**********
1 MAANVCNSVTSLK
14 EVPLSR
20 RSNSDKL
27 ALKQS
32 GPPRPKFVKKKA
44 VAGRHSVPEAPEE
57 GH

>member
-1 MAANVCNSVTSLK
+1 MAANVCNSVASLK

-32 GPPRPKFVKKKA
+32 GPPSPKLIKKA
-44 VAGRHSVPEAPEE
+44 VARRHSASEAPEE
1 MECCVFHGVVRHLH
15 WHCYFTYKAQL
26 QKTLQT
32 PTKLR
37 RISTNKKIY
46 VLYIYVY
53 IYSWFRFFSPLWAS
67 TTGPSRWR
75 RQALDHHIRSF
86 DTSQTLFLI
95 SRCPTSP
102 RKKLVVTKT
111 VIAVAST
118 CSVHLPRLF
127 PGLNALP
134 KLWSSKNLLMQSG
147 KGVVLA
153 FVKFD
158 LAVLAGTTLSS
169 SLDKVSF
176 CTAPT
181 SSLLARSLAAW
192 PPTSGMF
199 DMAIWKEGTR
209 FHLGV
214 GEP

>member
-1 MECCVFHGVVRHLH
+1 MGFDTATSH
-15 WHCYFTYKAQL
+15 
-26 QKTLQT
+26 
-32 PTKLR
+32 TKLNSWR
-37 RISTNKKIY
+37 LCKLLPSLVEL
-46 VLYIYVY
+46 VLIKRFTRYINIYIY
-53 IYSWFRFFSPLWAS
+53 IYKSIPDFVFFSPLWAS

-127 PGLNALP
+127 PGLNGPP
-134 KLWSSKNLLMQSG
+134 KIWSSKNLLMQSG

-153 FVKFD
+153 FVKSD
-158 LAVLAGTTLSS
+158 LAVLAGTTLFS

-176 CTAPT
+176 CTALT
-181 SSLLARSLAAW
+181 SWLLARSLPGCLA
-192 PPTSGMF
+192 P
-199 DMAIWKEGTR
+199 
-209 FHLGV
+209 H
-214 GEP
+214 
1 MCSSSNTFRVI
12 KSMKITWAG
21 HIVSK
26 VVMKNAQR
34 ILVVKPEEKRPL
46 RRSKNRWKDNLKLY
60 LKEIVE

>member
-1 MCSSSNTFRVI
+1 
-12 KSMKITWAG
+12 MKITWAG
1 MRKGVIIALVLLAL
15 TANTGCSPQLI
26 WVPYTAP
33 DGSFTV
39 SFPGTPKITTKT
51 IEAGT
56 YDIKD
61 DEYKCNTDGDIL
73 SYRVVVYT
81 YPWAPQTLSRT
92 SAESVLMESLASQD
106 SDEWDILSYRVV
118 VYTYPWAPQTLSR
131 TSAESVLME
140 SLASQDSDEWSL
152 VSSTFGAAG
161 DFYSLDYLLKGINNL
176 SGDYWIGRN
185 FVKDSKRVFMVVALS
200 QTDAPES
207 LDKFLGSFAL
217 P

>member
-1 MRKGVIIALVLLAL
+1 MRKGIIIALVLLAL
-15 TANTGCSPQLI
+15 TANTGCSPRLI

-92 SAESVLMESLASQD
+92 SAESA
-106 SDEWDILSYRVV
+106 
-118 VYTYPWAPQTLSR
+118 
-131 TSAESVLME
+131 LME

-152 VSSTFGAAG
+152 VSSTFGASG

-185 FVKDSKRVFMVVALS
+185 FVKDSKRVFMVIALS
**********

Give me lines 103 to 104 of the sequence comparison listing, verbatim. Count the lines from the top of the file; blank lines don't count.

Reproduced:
152 VSSTFGAAG
161 DFYSLDYLLKGINNL